The Buccaneers would mount a drive on their final possession, however a replay overturned what appeared to be a 2nd down reception by Buccaneers wide receiver Bert Emanuel which would have set up a short-yardage 3rd down. Emanuel dove for a catch and clasped the ball between two hands, then upon falling, the ball touched the turf while in Emanuel's hands. The ruling on the field was a completed catch, but was overturned on review because the ball had touched the ground before Emanuel was deemed in possession of it. Following this, the Buccaneers threw incomplete passes on 3rd and 4th down and the Rams were able to kneel out the clock.
This was the Rams’ first NFC Championship win since the 1979 season.
The first half of Super Bowl XXXIV had been uncharacteristically low-scoring for St. Louis, as they scored only three Jeff Wilkins field goals in the first half. The Rams finally got into the end zone in the third quarter, with a 9-yard touchdown pass from Warner to Torry Holt, giving St. Louis a 16–0 lead. Tennessee, however, scored 16 unanswered points with two Eddie George touchdown runs (1- and 2-yards respectively, the first with a failed two-point conversion attempt), and a 43-yard Al Del Greco field goal.
On St. Louis’ first play from scrimmage after Tennessee's tying field goal, Warner threw a 73-yard touchdown to Isaac Bruce to take a 23–16 lead with barely two minutes left in the game, which would give Tennessee one more chance to tie the game with a touchdown.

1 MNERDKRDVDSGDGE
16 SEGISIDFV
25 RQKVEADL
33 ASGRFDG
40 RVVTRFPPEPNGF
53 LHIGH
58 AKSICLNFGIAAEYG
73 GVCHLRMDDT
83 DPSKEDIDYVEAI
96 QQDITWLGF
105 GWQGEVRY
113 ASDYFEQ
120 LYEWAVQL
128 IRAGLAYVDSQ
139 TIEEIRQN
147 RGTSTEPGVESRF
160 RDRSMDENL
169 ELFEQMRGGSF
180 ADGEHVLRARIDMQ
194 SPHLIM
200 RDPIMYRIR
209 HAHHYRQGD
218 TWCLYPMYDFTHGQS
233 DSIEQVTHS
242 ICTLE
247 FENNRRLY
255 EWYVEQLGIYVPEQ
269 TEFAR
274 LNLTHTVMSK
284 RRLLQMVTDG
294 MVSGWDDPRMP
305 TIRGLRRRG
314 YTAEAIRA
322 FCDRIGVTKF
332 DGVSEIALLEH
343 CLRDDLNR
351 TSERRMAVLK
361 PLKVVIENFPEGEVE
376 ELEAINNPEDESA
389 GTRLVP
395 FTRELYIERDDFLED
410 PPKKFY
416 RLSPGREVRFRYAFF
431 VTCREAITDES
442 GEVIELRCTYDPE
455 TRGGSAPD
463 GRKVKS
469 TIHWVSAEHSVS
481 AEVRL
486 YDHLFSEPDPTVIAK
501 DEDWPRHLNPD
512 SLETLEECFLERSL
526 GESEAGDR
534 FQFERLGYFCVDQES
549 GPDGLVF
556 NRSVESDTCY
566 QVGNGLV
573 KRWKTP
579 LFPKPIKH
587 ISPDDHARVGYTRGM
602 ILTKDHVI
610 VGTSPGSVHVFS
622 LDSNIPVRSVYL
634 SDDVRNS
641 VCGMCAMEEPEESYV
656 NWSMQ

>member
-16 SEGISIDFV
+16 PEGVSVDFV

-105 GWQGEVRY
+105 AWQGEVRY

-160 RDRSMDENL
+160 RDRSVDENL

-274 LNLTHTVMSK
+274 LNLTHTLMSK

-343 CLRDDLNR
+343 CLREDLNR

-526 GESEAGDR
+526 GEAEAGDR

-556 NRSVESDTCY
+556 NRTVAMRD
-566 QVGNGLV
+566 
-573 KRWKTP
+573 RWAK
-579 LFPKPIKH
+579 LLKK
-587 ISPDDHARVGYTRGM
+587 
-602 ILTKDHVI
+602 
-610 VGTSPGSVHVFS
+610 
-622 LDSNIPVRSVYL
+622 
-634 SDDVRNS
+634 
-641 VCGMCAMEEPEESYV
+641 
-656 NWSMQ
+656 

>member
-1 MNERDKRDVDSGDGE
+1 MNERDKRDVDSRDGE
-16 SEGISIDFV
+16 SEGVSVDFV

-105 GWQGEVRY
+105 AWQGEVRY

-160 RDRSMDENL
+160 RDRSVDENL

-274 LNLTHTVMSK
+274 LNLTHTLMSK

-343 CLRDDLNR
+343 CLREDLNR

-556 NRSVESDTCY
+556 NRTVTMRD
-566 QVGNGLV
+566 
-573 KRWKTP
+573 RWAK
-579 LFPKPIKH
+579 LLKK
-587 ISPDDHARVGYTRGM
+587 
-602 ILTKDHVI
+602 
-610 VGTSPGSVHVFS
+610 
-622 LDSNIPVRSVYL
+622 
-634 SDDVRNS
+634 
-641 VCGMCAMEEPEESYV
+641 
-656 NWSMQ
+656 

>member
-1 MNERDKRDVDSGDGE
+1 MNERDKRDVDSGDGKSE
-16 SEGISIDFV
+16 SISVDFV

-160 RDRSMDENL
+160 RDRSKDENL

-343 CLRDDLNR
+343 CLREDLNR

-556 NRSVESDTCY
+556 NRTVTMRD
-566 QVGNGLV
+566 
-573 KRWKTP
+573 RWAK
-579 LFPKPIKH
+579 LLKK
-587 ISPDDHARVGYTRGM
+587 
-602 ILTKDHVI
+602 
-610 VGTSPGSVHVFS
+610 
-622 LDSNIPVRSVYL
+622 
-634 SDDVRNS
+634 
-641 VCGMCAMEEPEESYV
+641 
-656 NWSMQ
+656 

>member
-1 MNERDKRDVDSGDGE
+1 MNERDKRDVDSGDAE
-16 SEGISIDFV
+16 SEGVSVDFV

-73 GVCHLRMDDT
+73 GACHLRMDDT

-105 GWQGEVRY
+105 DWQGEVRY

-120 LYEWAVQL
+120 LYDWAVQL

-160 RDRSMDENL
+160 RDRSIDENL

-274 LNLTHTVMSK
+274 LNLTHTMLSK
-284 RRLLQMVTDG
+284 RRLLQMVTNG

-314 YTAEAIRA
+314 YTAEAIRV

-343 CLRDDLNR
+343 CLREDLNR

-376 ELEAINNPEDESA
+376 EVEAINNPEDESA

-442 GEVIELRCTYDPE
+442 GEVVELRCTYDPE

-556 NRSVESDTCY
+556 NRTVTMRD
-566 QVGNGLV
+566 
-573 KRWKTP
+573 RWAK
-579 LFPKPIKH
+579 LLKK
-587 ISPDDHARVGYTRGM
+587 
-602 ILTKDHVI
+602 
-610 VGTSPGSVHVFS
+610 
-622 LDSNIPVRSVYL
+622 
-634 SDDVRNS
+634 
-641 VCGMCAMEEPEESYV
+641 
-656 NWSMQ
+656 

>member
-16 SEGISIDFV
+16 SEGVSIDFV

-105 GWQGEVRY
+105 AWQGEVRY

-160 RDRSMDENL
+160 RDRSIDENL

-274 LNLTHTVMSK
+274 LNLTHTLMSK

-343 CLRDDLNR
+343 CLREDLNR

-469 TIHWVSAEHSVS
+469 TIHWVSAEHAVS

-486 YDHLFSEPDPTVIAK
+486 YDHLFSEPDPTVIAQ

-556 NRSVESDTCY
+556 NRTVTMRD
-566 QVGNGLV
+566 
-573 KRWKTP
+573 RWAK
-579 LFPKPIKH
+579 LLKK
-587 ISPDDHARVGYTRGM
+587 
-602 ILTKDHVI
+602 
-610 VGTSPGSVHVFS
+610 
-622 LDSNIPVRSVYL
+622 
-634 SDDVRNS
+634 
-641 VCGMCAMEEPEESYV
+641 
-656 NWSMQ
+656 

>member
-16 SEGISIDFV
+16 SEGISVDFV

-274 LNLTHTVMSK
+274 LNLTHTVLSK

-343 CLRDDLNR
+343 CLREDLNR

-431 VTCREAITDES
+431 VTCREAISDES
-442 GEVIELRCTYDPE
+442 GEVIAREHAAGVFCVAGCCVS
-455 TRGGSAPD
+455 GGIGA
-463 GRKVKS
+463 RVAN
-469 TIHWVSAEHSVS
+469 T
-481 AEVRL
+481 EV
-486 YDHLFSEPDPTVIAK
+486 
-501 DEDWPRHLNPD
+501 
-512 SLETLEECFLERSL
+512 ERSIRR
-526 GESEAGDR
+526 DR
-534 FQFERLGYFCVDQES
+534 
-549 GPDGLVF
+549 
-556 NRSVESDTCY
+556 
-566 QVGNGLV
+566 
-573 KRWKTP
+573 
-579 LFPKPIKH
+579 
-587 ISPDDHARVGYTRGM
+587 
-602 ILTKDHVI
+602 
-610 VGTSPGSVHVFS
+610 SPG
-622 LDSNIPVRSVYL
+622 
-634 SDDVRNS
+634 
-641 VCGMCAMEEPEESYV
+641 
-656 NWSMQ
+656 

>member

The Titans took over the ball at their own 10-yard line with 1:54 left in the game after committing a holding penalty on the ensuing kickoff. McNair started out the drive with a pair of completions to Mason and Wycheck for gains of 9 and 7 yards to reach the 28-yard line. Then after throwing an incompletion, defensive back Dre' Bly’s 15-yard facemask penalty while tackling McNair on a 12-yard scramble gave the Titans a first down at the St. Louis 45-yard line. On the next play, St. Louis was penalized 5 yards for being offsides, moving the ball to the 40-yard line with 59 seconds left. McNair then ran for 2 yards, followed by a 7-yard completion to wide receiver Kevin Dyson. Three plays later, with the Titans facing 3rd down and 5 to go, McNair was hit by two Rams’ defenders, but he escaped and completed a 16-yard pass to Dyson to gain a first down at the Rams 10-yard line.
Tennessee then used up their final timeout with just 6 seconds left in the game, giving them a chance for one last play. McNair threw a short pass to Kevin Dyson down the middle, which looked certain to tie up the game, until Rams linebacker Mike Jones tackled Dyson at the one-yard line as time expired. Dyson tried to stretch his arm and the football across the goal line, but he had already gone down, so it was too late. This final play has gone down in NFL history as simply “The Tackle”.